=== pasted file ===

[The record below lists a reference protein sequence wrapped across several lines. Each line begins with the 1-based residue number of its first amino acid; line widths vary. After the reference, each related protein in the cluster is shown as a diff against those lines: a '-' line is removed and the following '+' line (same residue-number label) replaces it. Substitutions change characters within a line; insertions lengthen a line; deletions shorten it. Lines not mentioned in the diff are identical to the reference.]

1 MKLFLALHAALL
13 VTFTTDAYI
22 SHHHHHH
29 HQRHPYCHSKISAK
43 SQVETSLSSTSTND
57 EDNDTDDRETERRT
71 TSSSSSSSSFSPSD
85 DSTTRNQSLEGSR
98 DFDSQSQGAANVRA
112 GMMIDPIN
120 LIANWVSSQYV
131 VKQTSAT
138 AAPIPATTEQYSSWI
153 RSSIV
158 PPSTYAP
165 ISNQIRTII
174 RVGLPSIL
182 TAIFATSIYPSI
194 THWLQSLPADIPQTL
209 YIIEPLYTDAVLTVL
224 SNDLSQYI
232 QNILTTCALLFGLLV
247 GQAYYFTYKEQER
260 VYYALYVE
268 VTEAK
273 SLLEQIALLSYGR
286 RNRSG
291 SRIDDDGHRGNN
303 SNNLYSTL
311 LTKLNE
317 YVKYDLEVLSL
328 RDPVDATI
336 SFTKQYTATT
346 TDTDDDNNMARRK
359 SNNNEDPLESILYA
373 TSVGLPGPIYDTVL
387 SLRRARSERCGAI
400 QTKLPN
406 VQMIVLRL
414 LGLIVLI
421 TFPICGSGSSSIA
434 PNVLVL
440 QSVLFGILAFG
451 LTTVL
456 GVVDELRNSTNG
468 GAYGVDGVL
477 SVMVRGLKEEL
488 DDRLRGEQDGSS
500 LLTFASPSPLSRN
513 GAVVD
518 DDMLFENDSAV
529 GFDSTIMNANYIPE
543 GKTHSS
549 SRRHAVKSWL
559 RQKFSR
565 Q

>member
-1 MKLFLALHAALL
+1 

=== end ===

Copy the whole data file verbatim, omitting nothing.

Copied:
[The record below lists a reference protein sequence wrapped across several lines. Each line begins with the 1-based residue number of its first amino acid; line widths vary. After the reference, each related protein in the cluster is shown as a diff against those lines: a '-' line is removed and the following '+' line (same residue-number label) replaces it. Substitutions change characters within a line; insertions lengthen a line; deletions shorten it. Lines not mentioned in the diff are identical to the reference.]

1 MKLFLALHAALL
13 VTFTTDAYI
22 SHHHHHH
29 HQRHPYCHSKISAK
43 SQVETSLSSTSTND
57 EDNDTDDRETERRT
71 TSSSSSSSSFSPSD
85 DSTTRNQSLEGSR
98 DFDSQSQGAANVRA
112 GMMIDPIN
120 LIANWVSSQYV
131 VKQTSAT
138 AAPIPATTEQYSSWI
153 RSSIV
158 PPSTYAP
165 ISNQIRTII
174 RVGLPSIL
182 TAIFATSIYPSI
194 THWLQSLPADIPQTL
209 YIIEPLYTDAVLTVL
224 SNDLSQYI
232 QNILTTCALLFGLLV
247 GQAYYFTYKEQER
260 VYYALYVE
268 VTEAK
273 SLLEQIALLSYGR
286 RNRSG
291 SRIDDDGHRGNN
303 SNNLYSTL
311 LTKLNE
317 YVKYDLEVLSL
328 RDPVDATI
336 SFTKQYTATT
346 TDTDDDNNMARRK
359 SNNNEDPLESILYA
373 TSVGLPGPIYDTVL
387 SLRRARSERCGAI
400 QTKLPN
406 VQMIVLRL
414 LGLIVLI
421 TFPICGSGSSSIA
434 PNVLVL
440 QSVLFGILAFG
451 LTTVL
456 GVVDELRNSTNG
468 GAYGVDGVL
477 SVMVRGLKEEL
488 DDRLRGEQDGSS
500 LLTFASPSPLSRN
513 GAVVD
518 DDMLFENDSAV
529 GFDSTIMNANYIPE
543 GKTHSS
549 SRRHAVKSWL
559 RQKFSR
565 Q

>member
-1 MKLFLALHAALL
+1 